As the year draws to a close, Freedom House’s annual report on internet freedom points to a growing concern. At first glance, there is reason for cheer as India has maintained its score of 41 out of 100 (the score works on an inverted scale) and a rating of, “partly free”. However, this is deceptive, for the two reasons which are marked as positive trends for an open internet somewhat counterintuitively show continuing government efforts to undermine digital rights.
The first positive can be attributed to the comprehensive methodology of the report, which allocates a quarter of its points for improvement and deepening of access. The Union government, as well as the Telecom Regulatory Authority, are to be commended for bringing the internet to more Indians. India continues to add more internet subscribers, the speed of internet connectivity continues to rise, and the price per megabyte continues to fall. However, this virtuous cycle is wrenched by restrictions on content and violation of user rights. Though individual scores on both content restrictions and violation of user rights are maintained, the report indicates worrying trends.
While India has traditionally blocked individual websites, shutting down all internet traffic is a practice which has now gained official notoriety. An influential study by the Brookings Institute demonstrated India imposed at least 22 internet shutdowns last year — globally the highest. The Freedom House report notes the figure for the reporting year has reached at least 37 individual instances. Nebulous rules notified in September detail a bureaucratic process and formalise the legal sanction for issuing shutdown orders. Such restrictions on access correspond with continuing arrests for sharing content and messaging that criticises state policies or political satire. Such trends are gathered by press reports as government data on either shutdowns or arrests for online content remain unavailable. Repeated parliamentary questions on the number of internet shutdowns remain unanswered and the National Crime Records Bureau’s annual publication, Crime in India, that contains a separate chapter on “cyber crimes”, is of little help because it lacks details.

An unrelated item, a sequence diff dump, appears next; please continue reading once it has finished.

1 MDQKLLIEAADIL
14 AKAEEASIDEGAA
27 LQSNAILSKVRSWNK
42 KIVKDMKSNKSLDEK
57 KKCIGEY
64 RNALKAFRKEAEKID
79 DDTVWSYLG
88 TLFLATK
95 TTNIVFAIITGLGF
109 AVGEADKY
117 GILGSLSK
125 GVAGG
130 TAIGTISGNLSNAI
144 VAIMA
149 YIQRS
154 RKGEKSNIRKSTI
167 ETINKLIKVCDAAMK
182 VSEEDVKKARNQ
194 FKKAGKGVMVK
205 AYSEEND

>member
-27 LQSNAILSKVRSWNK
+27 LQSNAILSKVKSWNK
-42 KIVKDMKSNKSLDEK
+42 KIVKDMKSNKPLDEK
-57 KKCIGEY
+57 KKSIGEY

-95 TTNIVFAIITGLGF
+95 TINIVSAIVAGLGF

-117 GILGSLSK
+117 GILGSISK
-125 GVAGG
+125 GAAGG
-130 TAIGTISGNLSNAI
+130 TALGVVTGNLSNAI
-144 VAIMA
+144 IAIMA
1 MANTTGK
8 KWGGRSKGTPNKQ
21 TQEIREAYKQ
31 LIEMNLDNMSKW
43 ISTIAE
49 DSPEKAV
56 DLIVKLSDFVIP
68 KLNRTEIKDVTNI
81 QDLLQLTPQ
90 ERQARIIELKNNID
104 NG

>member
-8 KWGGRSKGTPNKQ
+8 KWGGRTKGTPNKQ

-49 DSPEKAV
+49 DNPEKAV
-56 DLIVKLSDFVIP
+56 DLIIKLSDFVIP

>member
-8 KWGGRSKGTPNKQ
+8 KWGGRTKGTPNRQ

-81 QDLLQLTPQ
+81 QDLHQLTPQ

The second reason for buoyancy in the overall score was the Justice Puttaswamy judgment when the Supreme Court cleared the cloud over the fundamental right to privacy. The status of privacy as a fundamental right was brought into dispute by the government not only as a legal stratagem to advance the Aadhaar programme but as an argument for a more considerable exertion of state power. Given the primacy of digital services and data-driven state policies in our networked lives, an ambition for higher control without proper safeguards is a significant concern. At present, the fundamental right to privacy applies in litigation, but meaningful safeguards that are implemented pro-actively remain absent in India. The Puttaswamy judgement itself notes an affirmative state obligation to bring in a law to protect citizens against the harms of data collection, analysis and disclosure. Even though a government-appointed committee, under the widely respected jurist Justice B.N. Srikrishna, promises to bring in a data protection law to fill this vacuum, there exists a lack of civil society representation and transparency in the committee itself.
In several instances, continuing gains for free expression online are credited in the report to the Shreya Singhal judgement pronounced in 2015. By this decision, the SC struck down Section 66A and also made court and executive orders mandatory for removing online content. This makes one wonder whether the government is striking a discordant note with its executive actions and legislative policy to the increase in internet access and the SC protecting free expression and privacy online in critical cases.
The overall focus of the Freedom House report is the global rise of state-sponsored disinformation campaigns on social media. Despite investigative reports of political parties engaging in disinformation practices online, such instances are not meaningfully analysed in the India specific report. The Freedom House report cautions that a rating of “partly free” is not a passing grade for a democracy that values digital rights. Thankfully, next year we get another opportunity to do better.